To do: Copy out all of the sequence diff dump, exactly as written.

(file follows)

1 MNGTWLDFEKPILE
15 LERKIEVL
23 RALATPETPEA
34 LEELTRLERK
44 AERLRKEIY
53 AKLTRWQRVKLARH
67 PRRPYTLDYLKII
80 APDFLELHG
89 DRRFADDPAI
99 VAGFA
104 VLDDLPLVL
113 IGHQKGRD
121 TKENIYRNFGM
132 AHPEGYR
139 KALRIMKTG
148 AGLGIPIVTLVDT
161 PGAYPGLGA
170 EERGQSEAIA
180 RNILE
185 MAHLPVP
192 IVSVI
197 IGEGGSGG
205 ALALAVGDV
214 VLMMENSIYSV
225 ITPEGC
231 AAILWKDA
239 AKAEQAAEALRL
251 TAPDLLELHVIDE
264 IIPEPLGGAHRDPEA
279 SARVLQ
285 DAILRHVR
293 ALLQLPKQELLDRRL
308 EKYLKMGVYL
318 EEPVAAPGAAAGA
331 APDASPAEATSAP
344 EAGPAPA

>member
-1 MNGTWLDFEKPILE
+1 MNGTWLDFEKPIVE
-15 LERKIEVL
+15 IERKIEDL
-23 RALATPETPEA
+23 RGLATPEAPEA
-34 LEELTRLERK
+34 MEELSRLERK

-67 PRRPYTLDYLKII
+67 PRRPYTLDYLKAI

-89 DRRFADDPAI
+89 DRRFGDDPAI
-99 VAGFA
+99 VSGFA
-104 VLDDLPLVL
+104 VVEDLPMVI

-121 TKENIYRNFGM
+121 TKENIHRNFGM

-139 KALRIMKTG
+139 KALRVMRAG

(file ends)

1 MNGTWLDFEKPILE
15 LERKIEVL
23 RALATPETPEA
34 LEELTRLERK
44 AERLRKEIY
53 AKLTRWQRVKLARH
67 PRRPYTLDYLKII
80 APDFLELHG
89 DRRFADDPAI
99 VAGFA
104 VLDDLPLVL
113 IGHQKGRD
121 TKENIYRNFGM
132 AHPEGYR
139 KALRIMKTG
148 AGLGIPIVTLVDT
161 PGAYPGLGA
170 EERGQSEAIA
180 RNILE
185 MAHLPVP
192 IVSVI
197 IGEGGSGG
205 ALALAVGDV
214 VLMMENSIYSV
225 ITPEGC
231 AAILWKDA
239 AKAEQAAEALRL
251 TAPDLLELHVIDE
264 IIPEPLGGAHRDPEA
279 SARVLQ
285 DAILRHVR
293 ALLQLPKQELLDRRL
308 EKYLKMGVYL
318 EEPVAAPGAAAGA
331 APDASPAEATSAP
344 EAGPAPA

>member
-1 MNGTWLDFEKPILE
+1 MNGTWLDFEKPIVE
-15 LERKIEVL
+15 IERKIEDL
-23 RALATPETPEA
+23 RGLATPEAPEA
-34 LEELTRLERK
+34 MEELSRLERK

-67 PRRPYTLDYLKII
+67 PRRPYTLDYLKAI

-89 DRRFADDPAI
+89 DRRFGDDPAI
-99 VAGFA
+99 VSGFA
-104 VLDDLPLVL
+104 VVEDLPMVI

-121 TKENIYRNFGM
+121 TKENIHRNFGM

-139 KALRIMKTG
+139 KALRVMRAG